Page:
Shaun White Rocks Halfpipe
Shaun White, the 2006 and 2010 halfpipe winner but a disappointing fourth four years ago, scored a 98.50 for the best qualifying run.
White, 31, is the most famous and decorated American snowboarder of all time and looked like his old self on two assured runs. Full coverage is here.
Marcel Hirscher Wins Combined
Marcel Hirscher of Austria won his first Olympic gold, in the combined event.
Hirscher, who had won six world championships without an Olympic gold, skied an excellent 12th in the downhill portion, not his best event. He then scorched the slalom, recording the best time.
Hirscher was much faster and smoother than the rest of the field in the final 150 meters of the slalom, when the course got considerably steeper.
Alexis Pinturault and Victor Muffat-Jeandet, both of France, won the silver and bronze. All three medalists earned their positions more through slalom excellence than fast downhill times.
In part that was because the downhill course was shortened because of the windy conditions, meaning the downhill specialists didn’t have as long a distance to build a bigger lead on the slalom specialists.
Thomas Dressen of Germany was first down the course, and his time wound up being the fastest in the downhill portion of the men’s combined. But his slalom time was only 15th and he finished ninth over all.
Chloe Kim Dazzles to Win Halfpipe Gold
Chloe Kim, the 17-year-old American snowboarding phenom, won the women’s halfpipe. She dazzled from the start with a score of 93.75 on her first run, and no one came close to beating that mark. On her third and final run, with the gold medal clinched, she executed a victory lap that scored 98.25. The silver went to Liu Jiayu of China, with 89.75, and Arielle Gold of the United States had a strong third run, scoring 85.75. Complete coverage here.
First Positive Drug Test
Kei Saito, a short-track speedskater from Japan, came up with the first drug positive of the Games when an out-of-competition test detected acetazolamide, a masking agent. Saito will be provisionally suspended from competition and must leave the Olympic Village. Saito had not yet competed at the Games.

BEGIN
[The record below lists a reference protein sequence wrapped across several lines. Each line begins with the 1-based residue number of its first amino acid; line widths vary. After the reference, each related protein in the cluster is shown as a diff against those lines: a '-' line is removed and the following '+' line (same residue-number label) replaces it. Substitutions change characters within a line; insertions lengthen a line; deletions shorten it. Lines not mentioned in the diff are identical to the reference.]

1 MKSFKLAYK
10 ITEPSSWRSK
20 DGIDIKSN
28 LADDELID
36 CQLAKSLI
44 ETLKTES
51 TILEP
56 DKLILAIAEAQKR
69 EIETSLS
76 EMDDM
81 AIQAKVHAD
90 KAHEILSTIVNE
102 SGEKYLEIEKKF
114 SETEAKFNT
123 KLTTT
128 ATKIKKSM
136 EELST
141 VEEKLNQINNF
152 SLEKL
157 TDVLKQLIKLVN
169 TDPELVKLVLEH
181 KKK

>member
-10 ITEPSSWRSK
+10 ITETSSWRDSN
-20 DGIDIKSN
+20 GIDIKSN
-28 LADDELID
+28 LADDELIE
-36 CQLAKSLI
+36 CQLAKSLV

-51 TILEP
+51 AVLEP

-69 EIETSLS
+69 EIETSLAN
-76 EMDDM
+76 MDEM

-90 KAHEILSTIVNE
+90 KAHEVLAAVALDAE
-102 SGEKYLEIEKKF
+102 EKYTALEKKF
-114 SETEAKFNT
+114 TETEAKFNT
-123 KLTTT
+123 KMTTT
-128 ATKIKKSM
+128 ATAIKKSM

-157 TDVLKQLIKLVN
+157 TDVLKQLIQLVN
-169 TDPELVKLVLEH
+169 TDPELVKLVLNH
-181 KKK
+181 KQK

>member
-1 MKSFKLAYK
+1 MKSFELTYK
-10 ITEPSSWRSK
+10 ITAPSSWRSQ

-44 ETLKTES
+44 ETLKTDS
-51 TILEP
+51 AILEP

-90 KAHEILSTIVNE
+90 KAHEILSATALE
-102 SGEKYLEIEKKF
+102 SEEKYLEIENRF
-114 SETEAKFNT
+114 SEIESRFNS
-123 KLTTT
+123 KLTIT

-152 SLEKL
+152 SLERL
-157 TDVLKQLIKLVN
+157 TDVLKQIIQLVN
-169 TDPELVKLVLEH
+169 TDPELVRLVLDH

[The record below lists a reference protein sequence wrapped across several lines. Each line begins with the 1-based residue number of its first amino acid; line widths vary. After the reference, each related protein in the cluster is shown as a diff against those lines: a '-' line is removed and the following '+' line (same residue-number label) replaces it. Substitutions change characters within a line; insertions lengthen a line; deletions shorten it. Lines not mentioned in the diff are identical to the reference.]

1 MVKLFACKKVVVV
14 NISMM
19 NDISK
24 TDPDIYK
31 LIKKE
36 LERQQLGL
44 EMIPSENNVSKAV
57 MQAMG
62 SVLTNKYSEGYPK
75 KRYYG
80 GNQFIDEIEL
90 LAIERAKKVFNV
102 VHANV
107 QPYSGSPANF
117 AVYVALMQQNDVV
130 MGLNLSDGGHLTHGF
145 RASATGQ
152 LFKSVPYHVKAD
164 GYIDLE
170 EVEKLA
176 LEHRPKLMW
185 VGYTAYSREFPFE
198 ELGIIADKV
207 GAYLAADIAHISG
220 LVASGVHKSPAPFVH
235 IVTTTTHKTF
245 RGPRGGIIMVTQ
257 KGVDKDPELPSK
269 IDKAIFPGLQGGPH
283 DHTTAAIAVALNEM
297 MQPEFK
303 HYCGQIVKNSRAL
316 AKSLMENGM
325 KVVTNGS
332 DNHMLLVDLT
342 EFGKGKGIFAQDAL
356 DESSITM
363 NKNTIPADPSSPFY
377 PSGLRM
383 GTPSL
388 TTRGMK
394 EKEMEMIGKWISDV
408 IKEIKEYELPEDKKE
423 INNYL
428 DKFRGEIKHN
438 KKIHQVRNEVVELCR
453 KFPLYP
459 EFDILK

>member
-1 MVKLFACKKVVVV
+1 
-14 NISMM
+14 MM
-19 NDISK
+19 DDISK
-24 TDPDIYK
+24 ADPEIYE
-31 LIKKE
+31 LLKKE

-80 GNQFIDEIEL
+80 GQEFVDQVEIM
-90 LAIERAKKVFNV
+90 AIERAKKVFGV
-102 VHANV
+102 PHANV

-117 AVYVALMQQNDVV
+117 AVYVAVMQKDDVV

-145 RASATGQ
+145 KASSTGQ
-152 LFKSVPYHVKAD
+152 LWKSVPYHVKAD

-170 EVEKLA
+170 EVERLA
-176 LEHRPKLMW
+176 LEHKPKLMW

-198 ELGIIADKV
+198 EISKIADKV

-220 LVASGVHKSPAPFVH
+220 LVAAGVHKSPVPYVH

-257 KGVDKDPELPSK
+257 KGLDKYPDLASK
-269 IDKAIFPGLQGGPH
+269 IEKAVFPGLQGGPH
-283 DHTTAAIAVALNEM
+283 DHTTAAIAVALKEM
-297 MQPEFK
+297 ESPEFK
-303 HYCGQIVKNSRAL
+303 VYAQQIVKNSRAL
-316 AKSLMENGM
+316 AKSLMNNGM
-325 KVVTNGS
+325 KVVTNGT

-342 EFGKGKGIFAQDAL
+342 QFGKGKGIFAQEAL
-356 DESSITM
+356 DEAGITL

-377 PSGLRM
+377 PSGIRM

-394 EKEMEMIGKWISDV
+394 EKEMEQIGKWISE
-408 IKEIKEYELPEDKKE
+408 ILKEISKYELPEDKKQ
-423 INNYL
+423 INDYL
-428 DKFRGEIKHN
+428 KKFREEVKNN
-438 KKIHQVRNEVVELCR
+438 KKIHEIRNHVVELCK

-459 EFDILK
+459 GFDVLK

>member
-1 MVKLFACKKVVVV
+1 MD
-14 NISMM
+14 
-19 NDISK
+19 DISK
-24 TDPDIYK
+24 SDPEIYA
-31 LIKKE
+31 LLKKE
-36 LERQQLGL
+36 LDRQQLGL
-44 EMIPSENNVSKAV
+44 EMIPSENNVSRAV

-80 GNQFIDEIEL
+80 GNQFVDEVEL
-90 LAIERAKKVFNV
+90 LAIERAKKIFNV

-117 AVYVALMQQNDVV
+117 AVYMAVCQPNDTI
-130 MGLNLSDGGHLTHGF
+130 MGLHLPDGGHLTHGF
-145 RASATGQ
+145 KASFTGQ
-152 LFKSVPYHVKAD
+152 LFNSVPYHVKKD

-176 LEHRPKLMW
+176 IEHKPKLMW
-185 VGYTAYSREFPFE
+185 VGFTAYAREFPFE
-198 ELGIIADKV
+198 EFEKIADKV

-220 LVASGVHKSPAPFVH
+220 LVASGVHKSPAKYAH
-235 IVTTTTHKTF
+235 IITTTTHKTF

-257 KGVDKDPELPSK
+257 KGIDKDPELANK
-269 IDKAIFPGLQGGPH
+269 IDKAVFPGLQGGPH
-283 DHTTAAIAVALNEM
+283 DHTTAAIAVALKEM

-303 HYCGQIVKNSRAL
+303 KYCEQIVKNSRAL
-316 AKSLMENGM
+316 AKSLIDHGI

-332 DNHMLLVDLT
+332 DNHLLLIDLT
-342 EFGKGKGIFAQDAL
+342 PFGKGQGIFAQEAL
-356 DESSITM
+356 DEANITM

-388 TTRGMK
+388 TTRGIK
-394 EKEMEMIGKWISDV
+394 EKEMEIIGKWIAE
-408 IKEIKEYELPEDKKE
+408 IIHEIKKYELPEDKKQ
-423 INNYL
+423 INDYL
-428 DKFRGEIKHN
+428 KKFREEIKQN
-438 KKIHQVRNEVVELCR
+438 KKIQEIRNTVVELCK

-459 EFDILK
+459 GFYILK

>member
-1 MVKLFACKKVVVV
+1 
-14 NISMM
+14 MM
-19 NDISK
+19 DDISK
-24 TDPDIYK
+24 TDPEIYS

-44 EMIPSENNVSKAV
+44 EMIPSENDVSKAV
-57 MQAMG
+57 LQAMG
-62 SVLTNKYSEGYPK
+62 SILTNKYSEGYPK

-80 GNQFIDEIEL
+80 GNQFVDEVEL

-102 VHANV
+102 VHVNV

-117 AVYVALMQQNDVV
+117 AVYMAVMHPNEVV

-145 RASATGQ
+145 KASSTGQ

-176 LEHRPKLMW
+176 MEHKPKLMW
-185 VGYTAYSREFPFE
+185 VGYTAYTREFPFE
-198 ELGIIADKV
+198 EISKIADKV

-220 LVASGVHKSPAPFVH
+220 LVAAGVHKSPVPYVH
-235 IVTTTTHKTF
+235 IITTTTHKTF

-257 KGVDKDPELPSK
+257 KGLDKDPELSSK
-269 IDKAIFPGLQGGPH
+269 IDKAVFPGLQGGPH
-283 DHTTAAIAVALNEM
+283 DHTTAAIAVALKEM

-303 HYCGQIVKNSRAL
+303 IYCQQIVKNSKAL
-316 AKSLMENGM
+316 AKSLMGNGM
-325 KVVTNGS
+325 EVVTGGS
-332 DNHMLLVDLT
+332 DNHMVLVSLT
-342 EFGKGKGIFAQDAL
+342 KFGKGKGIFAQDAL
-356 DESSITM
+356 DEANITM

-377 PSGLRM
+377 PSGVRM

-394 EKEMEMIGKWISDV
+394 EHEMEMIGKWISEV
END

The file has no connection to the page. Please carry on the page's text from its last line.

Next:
Dutch Sweep Broken Up
The powerful Dutch team swept the medals in the first women’s speedskating event, and looked like it might do it again in the 1,500 meters. But in the last pairing of the day, Miho Takagi of Japan broke up the top three and grabbed a silver medal behind Ireen Wust of the Netherlands. The Dutch also finished third and fourth.
Wust had won the silver in the 3,000 meters, upset by a less-heralded teammate, Carlijn Achtereekte. But there was no upset on Monday.
Kingsbury Gets His Gold
Mikael Kingsbury has been the world’s dominant moguls skier for six years. But he was frustrated at the Olympics four years ago, losing to his now retired countryman, Alexandre Bilodeau. With six straight World Cup titles, the Olympic gold was all that was missing from his mantelpiece.
Kingsbury left no doubt, putting up the top score in the final for every category: speed, turns and aerial tricks.
Here’s What You Missed:
The American Jamie Anderson’s outstanding first run was good enough for the gold in women’s slopestyle snowboarding, her second straight in the event. Laurie Blouin of Canada was second, and Enni Rukajarvi of Finland third.
It hardly seems fair to spot Laura Dahlmeier a 24-second lead. But based on her victory in the sprint event, that’s the head start she got in Monday’s pursuit. Dahlmeier, of Germany, missed just once and cruised to an easy second gold medal of the Games. On the men’s side, Martin Fourcade of France overcame a 22-second handicap to win.
Here’s What’s Next:
Cross-country skiers take on the shortest event, the sprint.
Natalie Geisenberger of Germany leads the way in the women’s luge.
The mixed doubles curling gold medal match pits Canada against Switzerland.
The United States plays Russia in women’s hockey.